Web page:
:: Owing, as they said, to a change in the government of the Colony, by the coming over of a new Charter, the committee did not report until Jan. 22, 1693-4. They assigned 2/6 (a double portion) of the estate to the heirs of Jonathan, and the other 4/6 to the other four claimants. At the same time they recommended that these four claimants should sell their shares to Abraham Browne, eldest son of Jonathan, deceased, who was then ready to purchase; and in that manner the estate was settled. It appears from the schedules of possessions, that, besides a pond of one acre, 11 lots of said were granted to Abraham Browne, the town surveyor, and that previous to 1642, he had purchased 4 other lots, amounting to 39 A., one of which, a 30 A. lot in the Great Dividends had been granted to his kinsman, John Browne. Two of the lots granted to him were homestalls. The first, upon which he probably settled at first, contained 10 A. It was at the east of Mount Auburn. His second homestall of 28 A., to which he is supposed to have removed very early, was bounded on the E. by the way to the Little Plain (now Howard Street); N. by Sudbury Road (now Main Street); S. by the way to Beaver Plains, sometimes called the way betwixt lots (now Pleasant Street); W. by his own land. Two other lots granted to him, one of 10 A. and the other of 6 A., were contiguous to this homestall on the West, and in the schedule of 1642, they were deemed part of the homestall*, which was then enrolled as 40 A. He must have purchased other adjoining lands not long afterwards, as in the final settlement of his estate in 1694, his homestall contained 60 acres. The Committee, appointed by the Court to settle the estate, made an Inventory, in 1694 (of lands only), amounting to £187; viz.: homestall 60 A. £100; remote meadow, 10 A., £12; salt marsh, 4 A., £20; farm land, 107 A., £15; lot ~~ Charles River, 10 A., £10. :: This is probably the only instance (unless the grant to Deacon Simon Stone be an exception), where an original grant has remained in the possession of the direct descendants of a grantee to the present time. As above stated, this property passed by inheritance and purchase, to his grandson, Capt. Abraham Browne. Although it is stated, in the record of the committee for settling the estate, that Abraham "was ready to purchase" the shares of the other claimants, subsequent transactions render it probable that he acted in behalf of the widow and other heirs of his father, and that he never became the proprietor of the whole homestall of 60 :: acres. From Capt. Abraham B., a part of the land belonging to his son Samuel, about 1739, moved to Leicester, and not long after this, the property was mortgaged to Capt. John Homans, who probably occupied it only a few years, when the mortgage was cancelled by Jonathan, eldest son of Capt. Abraham. From Jonathan, it passed to his son Jonathan, Jr., Esq. From him it passed to his son Major Adam Brown, and it is now, at least a part of it, in the occupancy of his heirs. :: The dwelling-house, now standing, on this ancient homestall, is probably, with the exception of the ancient "Nathaniel Bright house," considerably older than any other in the town. The "new part," next the, was built and occupied by Capt. Abraham B., when he relinquished the old or south part to the use of his son Samuel. The accompanying cut is a view of this house, as at present seen from the northeast. :: :: *The next lot, adjoining this homestall on the west, was 10 A. granted to Edward. How, whose heirs sold it to Robert Harrington. From him it passed to his son Edward, and probably afterwards to his grandson Edward. The next lot, west of How's was 40 A. granted to Rev. George Phillips, bounded N. by Sudhury Road; S. by the way betwixt lots [Pleasant Street]; W. by the driftway (now Gore Street). This driftway was the boundary between the small lots" and the Beaver Brook plowland. About 1650, the heirs of Mr. Phillips sold this lot to Edward Garfield, by whose family it was held many years. In later times, it has been the well known and elegant residence of Governor Gore, and it is now in the possession of J. S. Copley Greene, Esq.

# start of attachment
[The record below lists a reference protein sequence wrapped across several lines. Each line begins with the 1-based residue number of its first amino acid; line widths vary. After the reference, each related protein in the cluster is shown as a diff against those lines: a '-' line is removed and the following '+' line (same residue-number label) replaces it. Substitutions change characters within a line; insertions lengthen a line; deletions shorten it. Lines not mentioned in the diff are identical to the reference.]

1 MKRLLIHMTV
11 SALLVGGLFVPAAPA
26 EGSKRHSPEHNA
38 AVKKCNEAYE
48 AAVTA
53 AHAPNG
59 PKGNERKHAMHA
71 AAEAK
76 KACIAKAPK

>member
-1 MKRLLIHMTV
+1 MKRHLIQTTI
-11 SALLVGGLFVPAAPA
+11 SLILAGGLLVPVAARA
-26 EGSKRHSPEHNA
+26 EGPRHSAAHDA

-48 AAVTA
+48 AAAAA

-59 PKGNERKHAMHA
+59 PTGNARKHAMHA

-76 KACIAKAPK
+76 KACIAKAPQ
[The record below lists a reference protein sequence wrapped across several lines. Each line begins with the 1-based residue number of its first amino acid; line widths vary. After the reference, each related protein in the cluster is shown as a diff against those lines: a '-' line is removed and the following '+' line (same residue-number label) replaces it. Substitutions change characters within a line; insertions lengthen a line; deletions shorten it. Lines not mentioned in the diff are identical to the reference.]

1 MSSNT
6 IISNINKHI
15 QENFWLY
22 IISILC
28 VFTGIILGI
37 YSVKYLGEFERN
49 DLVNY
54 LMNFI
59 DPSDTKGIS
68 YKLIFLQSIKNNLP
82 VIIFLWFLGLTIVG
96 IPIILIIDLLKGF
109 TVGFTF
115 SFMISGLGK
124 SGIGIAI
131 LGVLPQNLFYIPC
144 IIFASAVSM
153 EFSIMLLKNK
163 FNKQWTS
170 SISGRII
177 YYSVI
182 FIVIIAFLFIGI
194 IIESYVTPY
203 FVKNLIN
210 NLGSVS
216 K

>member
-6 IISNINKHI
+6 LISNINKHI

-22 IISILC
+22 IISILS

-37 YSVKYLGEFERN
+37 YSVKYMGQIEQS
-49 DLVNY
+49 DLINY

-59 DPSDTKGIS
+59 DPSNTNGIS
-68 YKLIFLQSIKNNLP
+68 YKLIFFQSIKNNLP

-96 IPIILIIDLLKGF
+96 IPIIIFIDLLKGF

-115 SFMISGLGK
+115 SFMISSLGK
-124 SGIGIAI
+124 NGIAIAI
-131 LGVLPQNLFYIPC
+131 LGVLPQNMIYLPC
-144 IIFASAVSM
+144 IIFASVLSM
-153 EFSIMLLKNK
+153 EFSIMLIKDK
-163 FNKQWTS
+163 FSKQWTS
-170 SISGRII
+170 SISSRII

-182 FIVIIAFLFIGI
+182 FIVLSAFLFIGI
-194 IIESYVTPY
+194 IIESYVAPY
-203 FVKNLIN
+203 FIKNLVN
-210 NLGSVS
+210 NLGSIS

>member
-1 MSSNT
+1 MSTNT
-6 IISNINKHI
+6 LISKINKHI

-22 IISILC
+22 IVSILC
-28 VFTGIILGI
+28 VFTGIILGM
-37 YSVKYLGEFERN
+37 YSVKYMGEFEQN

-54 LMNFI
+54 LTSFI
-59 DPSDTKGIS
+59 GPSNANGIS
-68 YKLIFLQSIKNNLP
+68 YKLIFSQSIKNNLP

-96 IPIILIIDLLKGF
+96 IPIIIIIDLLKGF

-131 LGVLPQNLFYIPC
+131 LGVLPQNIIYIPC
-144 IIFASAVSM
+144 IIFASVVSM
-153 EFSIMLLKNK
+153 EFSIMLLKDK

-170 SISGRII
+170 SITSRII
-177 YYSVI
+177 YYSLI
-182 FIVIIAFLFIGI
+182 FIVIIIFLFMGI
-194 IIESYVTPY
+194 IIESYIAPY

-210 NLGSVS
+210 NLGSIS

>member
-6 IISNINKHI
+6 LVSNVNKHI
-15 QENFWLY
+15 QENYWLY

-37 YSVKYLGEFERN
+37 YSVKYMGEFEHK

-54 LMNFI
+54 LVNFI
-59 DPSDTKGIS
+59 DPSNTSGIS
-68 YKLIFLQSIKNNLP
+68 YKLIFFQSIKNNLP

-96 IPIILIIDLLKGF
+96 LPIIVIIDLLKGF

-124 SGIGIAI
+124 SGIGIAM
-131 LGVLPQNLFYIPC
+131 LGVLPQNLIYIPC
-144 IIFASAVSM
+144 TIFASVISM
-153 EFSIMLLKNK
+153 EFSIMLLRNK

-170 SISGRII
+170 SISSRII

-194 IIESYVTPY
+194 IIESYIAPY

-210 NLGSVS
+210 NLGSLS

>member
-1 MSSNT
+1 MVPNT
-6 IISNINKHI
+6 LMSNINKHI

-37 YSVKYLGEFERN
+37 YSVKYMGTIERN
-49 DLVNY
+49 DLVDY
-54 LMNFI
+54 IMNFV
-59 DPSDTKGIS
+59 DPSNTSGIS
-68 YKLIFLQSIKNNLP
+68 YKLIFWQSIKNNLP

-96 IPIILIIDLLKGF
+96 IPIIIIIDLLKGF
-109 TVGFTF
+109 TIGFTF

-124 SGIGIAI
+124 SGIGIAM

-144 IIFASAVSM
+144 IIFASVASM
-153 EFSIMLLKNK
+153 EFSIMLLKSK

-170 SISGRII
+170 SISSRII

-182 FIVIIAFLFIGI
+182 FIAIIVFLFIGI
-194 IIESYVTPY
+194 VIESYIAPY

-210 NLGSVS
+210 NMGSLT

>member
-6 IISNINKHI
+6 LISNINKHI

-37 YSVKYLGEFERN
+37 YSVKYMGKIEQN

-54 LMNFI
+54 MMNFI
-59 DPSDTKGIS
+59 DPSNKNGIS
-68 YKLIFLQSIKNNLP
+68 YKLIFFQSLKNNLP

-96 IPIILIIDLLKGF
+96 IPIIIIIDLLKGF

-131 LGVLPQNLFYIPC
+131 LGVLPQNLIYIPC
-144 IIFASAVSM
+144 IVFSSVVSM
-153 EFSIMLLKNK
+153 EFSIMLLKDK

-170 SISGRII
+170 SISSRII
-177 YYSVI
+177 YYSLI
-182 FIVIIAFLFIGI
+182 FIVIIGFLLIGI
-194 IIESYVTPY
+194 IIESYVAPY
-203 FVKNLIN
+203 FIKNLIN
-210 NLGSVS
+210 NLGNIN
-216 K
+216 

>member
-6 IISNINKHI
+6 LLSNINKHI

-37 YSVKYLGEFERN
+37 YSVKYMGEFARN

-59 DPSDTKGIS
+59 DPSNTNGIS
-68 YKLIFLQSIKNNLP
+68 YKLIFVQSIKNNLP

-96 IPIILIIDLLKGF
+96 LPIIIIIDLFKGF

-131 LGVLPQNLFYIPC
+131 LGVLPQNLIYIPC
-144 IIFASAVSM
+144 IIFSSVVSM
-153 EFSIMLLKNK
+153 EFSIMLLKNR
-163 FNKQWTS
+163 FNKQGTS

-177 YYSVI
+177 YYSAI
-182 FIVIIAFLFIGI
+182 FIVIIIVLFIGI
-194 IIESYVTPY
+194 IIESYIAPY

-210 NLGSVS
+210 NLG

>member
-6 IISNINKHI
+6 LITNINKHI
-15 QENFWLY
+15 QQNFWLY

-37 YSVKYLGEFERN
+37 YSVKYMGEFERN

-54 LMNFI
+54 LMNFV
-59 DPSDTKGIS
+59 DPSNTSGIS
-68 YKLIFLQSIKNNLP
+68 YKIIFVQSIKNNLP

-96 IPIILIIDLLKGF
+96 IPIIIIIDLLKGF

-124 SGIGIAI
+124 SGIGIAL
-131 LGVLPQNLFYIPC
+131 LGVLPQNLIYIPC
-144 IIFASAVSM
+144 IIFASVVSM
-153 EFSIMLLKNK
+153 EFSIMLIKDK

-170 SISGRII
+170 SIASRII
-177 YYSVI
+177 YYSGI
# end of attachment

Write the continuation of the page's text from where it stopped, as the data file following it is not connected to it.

• 1 Genealogies of the Families & Descendants of the Early Settlers of Watertown, Massachusetts by Henry Bond, 2nd ed. (1860, reprint 1978), but throw out the English origins.
  • 2 Robert Charles Anderson, The Great Migration Begins; Immigrants to New England 1620-1633 (NEHGS, Boston, 1995), I:244-246.
  • 3 The Ancestry of Eva Belle Kempton, Part I, the Ancestry of Warren Francis Kempton 1817-1879 by Dean Crawford Smith (Boston, Mass.: NEHGS, 1996), pp. 168-196.
  • 4 GMB, p 245-246
  • 5 Find A Grave Memorial# 118386560
  • 6 Source: Anderson's Great Migration Study Project
  • 7 Henry Bond, Genealogies of the families and descendants of the early settlers of Watertown, Massachusetts, 1860.
  • 8 Charles Edward Banks, The Winthrop Fleet, Genealogical Publishing Publishing Co, Inc., 1989, Page: 62
view all 21

Abraham Browne's Timeline

December 31, 1579
Hawkedon, Suffolk, England, United Kingdom
January 10, 1580
St. Paul, Norwich, Norfolk, England
October 22, 1588
Sawbridgeworth, Hertfordshire, England, United Kingdom
October 22, 1588
Sawbridgeworth, Hertfordshire, England, United Kingdom
Age 32
Hawkedon, Suffolk, England, United Kingdom
August 25, 1622
Age 33
Warley, Essex, England, United Kingdom
Age 40
South Weald Essex, England
March 22, 1633
Age 44
Watertown, Massachusetts Bay Colony